Spirit of Spring: A New Celebration

With March upon us, I continue to be baffled by how quickly time flies by. Yet simultaneously marveled by the power of each present moment, which, as it passes, transforms into a memory, a part of our personal story, a part of collective history. March always seems to be a month filled with hope. Having grown up in the Midwest and spent the majority of my young professional life-to-date grounded in Boston, March always seems to signify spring’s arrival. After the long winter months, each day holds the potential for the sun to break through the clouds and melt away the chill; but while it persists, the contrast of the gray sky somehow seems to make the budding green all the more vibrant. Spring feels just within reach.

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In addition to the mark of spring, I often look forward to the celebration of St. Patrick and the contagiously joyful spirit of the Irish. I must admit, somewhat abashedly, that it is only recently that I came to know March as women’s history month. As a feminist, by my own open-ended and continually evolving definition, in philosophy, a doula in training, a women’s health warrior in practice, and a nurturing mother in spirit, I am constantly inspired by the divine feminine energy that connects us all. Whether I’m offering emotional support to an expecting mother in labor or making a big pot of soup for my community/family dinner, I experience a heightened awareness of the ubiquity in the midst of the individuality of each moment. As each contraction rolls through, I sit in awe not only of the strong and beautiful woman rocking in front of me, but also of the countless women who have shared in the experience of childbirth. Somehow, as the soup simmers and the aroma permeates my kitchen, I start to hum a familiar tune from the depths of my soul that has undoubtedly been sung before.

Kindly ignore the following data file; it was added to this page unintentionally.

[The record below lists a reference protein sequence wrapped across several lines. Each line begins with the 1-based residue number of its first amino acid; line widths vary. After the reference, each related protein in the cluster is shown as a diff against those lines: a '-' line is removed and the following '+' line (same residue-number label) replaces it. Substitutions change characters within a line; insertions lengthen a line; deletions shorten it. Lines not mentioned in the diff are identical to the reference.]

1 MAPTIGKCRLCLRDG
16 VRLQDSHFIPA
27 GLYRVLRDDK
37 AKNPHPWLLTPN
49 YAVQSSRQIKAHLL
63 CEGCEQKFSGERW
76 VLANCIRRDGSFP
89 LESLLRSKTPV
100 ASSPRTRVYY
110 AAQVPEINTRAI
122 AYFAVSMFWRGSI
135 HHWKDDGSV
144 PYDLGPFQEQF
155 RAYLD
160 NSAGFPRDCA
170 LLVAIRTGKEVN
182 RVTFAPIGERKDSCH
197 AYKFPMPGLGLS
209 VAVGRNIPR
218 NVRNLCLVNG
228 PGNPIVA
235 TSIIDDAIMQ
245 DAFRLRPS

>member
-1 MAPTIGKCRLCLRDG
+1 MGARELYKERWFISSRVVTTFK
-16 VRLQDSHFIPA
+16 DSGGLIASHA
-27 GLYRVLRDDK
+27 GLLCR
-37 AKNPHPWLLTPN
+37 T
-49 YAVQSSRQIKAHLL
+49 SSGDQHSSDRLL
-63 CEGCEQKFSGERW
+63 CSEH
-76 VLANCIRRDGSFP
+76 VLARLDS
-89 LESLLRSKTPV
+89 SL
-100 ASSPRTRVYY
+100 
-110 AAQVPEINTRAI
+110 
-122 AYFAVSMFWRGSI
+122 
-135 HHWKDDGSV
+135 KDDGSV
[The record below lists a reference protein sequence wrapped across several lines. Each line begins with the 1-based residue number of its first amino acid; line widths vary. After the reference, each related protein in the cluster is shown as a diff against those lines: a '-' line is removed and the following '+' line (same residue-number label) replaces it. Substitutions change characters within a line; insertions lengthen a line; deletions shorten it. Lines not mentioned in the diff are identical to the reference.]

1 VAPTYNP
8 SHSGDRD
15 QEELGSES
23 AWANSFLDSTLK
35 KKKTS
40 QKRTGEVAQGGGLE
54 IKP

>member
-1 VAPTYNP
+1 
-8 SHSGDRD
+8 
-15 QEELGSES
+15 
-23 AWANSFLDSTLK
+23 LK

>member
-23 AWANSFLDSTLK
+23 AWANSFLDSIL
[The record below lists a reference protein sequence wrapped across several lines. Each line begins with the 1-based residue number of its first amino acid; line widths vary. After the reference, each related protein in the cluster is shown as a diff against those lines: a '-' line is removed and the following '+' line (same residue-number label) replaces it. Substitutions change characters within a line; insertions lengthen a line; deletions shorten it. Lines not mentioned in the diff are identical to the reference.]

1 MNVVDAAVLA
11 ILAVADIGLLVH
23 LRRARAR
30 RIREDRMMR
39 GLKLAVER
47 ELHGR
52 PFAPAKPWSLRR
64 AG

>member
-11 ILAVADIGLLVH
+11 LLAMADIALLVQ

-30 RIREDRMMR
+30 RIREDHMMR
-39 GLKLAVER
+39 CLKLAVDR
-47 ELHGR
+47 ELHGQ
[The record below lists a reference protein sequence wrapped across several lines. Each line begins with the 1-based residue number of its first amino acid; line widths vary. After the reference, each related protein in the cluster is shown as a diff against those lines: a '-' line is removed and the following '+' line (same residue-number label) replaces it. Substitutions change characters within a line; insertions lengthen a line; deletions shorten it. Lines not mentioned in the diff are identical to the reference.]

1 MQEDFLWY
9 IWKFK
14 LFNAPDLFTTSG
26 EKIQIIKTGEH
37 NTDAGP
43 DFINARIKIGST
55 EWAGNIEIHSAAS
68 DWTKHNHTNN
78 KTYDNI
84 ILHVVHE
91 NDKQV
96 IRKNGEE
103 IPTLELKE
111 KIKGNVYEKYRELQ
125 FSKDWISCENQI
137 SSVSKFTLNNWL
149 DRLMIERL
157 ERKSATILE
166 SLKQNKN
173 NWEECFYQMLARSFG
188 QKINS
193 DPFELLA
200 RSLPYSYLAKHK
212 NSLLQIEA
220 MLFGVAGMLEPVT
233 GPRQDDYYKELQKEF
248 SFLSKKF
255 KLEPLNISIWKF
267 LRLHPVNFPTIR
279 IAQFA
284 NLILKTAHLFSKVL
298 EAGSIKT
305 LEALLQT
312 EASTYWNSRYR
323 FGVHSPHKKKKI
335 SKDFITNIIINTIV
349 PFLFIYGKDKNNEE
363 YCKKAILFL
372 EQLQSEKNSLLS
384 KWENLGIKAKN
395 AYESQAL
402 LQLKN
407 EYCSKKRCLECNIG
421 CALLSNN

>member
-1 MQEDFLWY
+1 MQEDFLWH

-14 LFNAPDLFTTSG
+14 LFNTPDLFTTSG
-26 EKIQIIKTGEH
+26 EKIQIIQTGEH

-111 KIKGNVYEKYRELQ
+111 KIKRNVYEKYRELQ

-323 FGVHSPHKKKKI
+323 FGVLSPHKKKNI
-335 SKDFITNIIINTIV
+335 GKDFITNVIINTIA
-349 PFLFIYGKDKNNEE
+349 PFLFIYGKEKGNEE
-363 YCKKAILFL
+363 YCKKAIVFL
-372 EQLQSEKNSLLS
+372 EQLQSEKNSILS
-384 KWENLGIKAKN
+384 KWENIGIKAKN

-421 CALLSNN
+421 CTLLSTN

Yet, despite that awareness, it is rare that I celebrate this feminine spirit as part of a community. Which, when I offer it space, is riddled with irony seeing as it is the experience of community that I cherish in these daily experiences.

In the midst of the feminist era of “leaning in,” how might we perhaps take a step back to celebrate the collective history of women? Where do we look to find rituals and traditions for honoring all mothers and daughters and sisters that have come before us and carved the path that has lead us to where we are today? How might we share our stories of the women who have given us life, inspired us, nurtured us, and maybe even broken us down? How do we find our voice? What does it sound like and what story does it feel like sharing today? How might we listen so as to give life and credence to the stories and experiences of others?  

With a fresh breath of hope, I am welcoming March with a new framework this year. It is with humble gratitude that I seek a space and community to collectively share and honor the voices and stories and experiences of all women. If you (like me), can’t join in person as Still Harbor gathers people together in community to do so this evening, I challenge you to join me in doing so where you are, with the people you love, and perhaps even the people you meet or share an experience with this month.

Lauren SpahnComment